Ten! Ten! Ten!

This post is brought to you by the number ten.

Ten of what, I hear you ask? Well – ten years of blogging. And 894 posts, counting this one. Not quite two posts a week for all of the ten years, but twice weekly for most of them. And given that most posts are about 1200-1400 words, then we are talking something close to a million words.

I only occasionally stop to think about the sheer volume of stuff on this blog. But I do often wonder about how long I can keep it going, and when it will be time to stop.

I started out thinking that the blog would address aspects of academic writing and research that people often find tricky or hidden. Making the invisible codes and rules of writing and research clearer, if you like. Ten years later that is still my goal. And there’s still more to say.

But ten! Ten years of writing every week. Now, on the 10th anniversary, how to celebrate? Well, rather than offer a list of the most popular posts, as I’ve done before on birthdays, I’d like to go backstage to note what’s behind the public face of the blog.   

PhDers I work with. Working with PHDers keeps the blog real. Some PhDers I supervise, others I meet in workshops and courses. There are also PhDers who just ask a question on the blog or use my university email. I would have run out of things to say long ago if I wasn’t continually in conversation with PhDers and prodded to think about issues and difficulties. Thankyou.

A blogging community. One of the things about blogging is that you build up a network of people who not only have their own blog focus but are also interested in blogging as a practice. This means interesting discussions, as well as sometimes research and joint writing, shared presentations and shared projects. Seeing the blog as an intellectual as well as a writing task helps keep my interest. Thankyou friends.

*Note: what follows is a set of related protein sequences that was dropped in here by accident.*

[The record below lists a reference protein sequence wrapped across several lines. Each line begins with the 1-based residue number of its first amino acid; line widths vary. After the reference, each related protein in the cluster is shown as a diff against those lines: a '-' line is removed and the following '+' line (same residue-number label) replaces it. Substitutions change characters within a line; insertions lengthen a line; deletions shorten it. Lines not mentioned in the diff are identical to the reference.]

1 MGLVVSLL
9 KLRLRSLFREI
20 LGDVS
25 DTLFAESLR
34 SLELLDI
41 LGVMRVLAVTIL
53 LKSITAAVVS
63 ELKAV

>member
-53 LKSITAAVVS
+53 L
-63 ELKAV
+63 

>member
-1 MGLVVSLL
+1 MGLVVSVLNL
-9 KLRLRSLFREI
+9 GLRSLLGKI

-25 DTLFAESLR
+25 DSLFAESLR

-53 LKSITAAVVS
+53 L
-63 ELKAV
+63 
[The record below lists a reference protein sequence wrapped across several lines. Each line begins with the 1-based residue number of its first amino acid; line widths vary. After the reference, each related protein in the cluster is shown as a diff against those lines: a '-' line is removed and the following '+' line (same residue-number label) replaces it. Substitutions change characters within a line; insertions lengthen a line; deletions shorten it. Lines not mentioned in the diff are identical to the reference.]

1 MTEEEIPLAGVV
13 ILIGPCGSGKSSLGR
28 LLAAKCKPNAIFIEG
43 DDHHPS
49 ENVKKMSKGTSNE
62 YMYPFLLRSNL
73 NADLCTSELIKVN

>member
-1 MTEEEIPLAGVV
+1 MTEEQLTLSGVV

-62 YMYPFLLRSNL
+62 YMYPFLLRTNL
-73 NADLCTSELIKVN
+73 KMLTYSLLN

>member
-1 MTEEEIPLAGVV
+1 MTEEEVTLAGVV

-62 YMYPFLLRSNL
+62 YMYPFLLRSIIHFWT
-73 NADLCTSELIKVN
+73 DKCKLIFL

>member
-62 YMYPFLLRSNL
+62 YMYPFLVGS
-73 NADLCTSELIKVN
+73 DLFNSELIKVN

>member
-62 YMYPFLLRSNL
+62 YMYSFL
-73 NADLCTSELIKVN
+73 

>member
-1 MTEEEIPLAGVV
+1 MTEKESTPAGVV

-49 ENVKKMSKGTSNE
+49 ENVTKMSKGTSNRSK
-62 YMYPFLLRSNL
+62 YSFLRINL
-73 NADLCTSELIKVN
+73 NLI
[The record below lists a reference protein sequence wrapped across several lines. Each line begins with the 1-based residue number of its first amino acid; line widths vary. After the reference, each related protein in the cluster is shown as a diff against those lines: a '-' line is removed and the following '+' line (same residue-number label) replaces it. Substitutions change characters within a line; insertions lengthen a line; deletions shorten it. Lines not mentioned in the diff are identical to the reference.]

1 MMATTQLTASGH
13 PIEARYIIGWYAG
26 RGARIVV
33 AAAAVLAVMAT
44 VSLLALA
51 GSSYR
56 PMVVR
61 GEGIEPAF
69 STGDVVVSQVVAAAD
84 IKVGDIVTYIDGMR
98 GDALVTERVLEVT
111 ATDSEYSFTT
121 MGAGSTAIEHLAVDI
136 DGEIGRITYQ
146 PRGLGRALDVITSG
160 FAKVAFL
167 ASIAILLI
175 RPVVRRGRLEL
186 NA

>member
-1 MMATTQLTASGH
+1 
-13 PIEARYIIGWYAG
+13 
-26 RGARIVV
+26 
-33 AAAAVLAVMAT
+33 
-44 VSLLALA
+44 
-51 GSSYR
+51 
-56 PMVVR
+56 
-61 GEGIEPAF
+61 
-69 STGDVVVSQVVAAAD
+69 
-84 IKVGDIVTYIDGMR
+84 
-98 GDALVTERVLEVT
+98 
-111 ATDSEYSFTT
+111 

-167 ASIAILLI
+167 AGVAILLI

Academic authors and researchers. I buy a lot of books about writing and research. I have a huge collection of texts. I don’t generally review books per se, so publishers tend not to send them to me. (They do now send me lots of book proposals to review! ) I use my library to develop strategies that have been informed by – or adapted from – other people’s work (and of course when adapted, these are cited). I also keep up to date with journals devoted to academic writing, higher education and research; I’m keen to read the discussions in the various fields and sub-fields. However, patter generally doesn’t report my own research, that’s on other blogs. That’s because Patter doesn’t intend to say anything “new”; the blog’s job is to share useful, research- informed writing and research approaches. So other people’s work indirectly “feeds” the blog. Thankyou.

Blog readers. Like other blogs, patter has subscribers. Most of these are people I do not know. I am not driven by numbers, although they do perhaps suggest that some people find the regular posts helpful. I’m very grateful for your/their support. But I am also very grateful for people who let me know that the blog is useful to their work, either in their own PhDs or in supervision. This kind of feedback really does keep the blogging juices flowing. Thankyou.

The platform. This is a wordpress site. When I began the blog patter was a state of the art “theme”. It’s now sadly out of date and some of my pages are not easy to revise, even though they really need it. At some point fairly soon I’ll need to change over to a new theme that is compatible with the new wordpress editor. I’ll just need a few weeks or so to sort everything – having consistent badging across the blog and other social media does mean there’s quite a lot of fiddling beyond the blog to do. But wordpress has served patter well, and the several other blogs that I run.